Commercial real estate prices are officially cooling off
The overall price of multifamily and commercial properties valued above $2.5 million fell by 0.8 percent in January following a flat month of price growth in December, according to Moody’s/Real Capital Analytics (RCA).
“It is the first monthly decline in the index in six years,” said RCA’s Senior Vice President Jim Costello during a telephone interview. “It is not entirely surprising given that trends were flat in December.”
Analysts have been predicting a slowdown in commercial prices, which had been growing by double digits and reached a new peak this past year.
Over the past 12 months through January, the Moody’s/RCA Commercial Property Price Index has risen by 9.7 percent, but remained essentially flat over the last three months, rising just 0.3 percent.
There has been an even more dramatic slowdown in the nations’ top six commercial real estate (CRE) markets. For the 12 months, CRE prices rose by 13 percent in the major metros, but by just 0.1 percent over the past three months through January. Prices in these markets fell by 0.6 percent in January.
Costello said transaction volume remains high, however.
“In December and January, we had the strongest 60-day period of deal volume ever,” Costello said. “Even though you had this adjustment on the pricing side, people still came to the market and still did deals.”
Costello said that commercial banks and life insurance companies are still making financing available, although some lenders have pulled back. He said the commercial-mortgage backed securities (CMBS) market has been unsettled, however.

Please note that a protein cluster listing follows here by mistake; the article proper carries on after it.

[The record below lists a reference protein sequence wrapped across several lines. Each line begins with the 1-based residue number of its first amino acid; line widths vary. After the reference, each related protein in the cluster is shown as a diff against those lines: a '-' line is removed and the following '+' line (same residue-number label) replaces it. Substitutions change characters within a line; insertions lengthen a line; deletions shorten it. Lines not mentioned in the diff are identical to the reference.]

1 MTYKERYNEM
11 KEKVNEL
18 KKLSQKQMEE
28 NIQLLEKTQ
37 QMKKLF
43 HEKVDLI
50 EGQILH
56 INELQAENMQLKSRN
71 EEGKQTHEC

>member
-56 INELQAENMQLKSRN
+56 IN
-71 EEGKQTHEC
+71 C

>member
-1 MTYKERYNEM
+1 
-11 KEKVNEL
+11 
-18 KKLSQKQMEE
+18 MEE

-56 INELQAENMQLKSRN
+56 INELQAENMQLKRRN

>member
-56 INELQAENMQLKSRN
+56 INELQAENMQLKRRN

“In about September of last year, the spreads on CMBS shot up pretty quickly in response to turbulence in the corporate bond market, and it hasn’t come back down,” Costello said. “Normally, in the past, we have seen some disturbances and the rates come back down. This time, it stayed elevated. Suddenly, the cost of debt for commercial property investments has shifted upwards, and people have had to adjust what they are willing and able to pay for debt, and that is really a big part of the change in prices.”
The pause in the growth of CRE prices is healthy, said Ken Riggs, president of Situs RERC. Riggs said sales will probably also slow down because fewer properties will be available, and buyers are becoming more selective. Riggs also said a price correction could be more severe if interest rates rise significantly, a scenario that he does not believe is likely, however.
“The ability to raise capital is going to be more challenging than it was in the last year,” Riggs said. “It doesn’t mean it is terrible, but refinancing has become more selective as well. So naturally we should see a slowdown in the number of transactions, but for the right properties, you still will see properties come into the marketplace and buyers buying those properties.”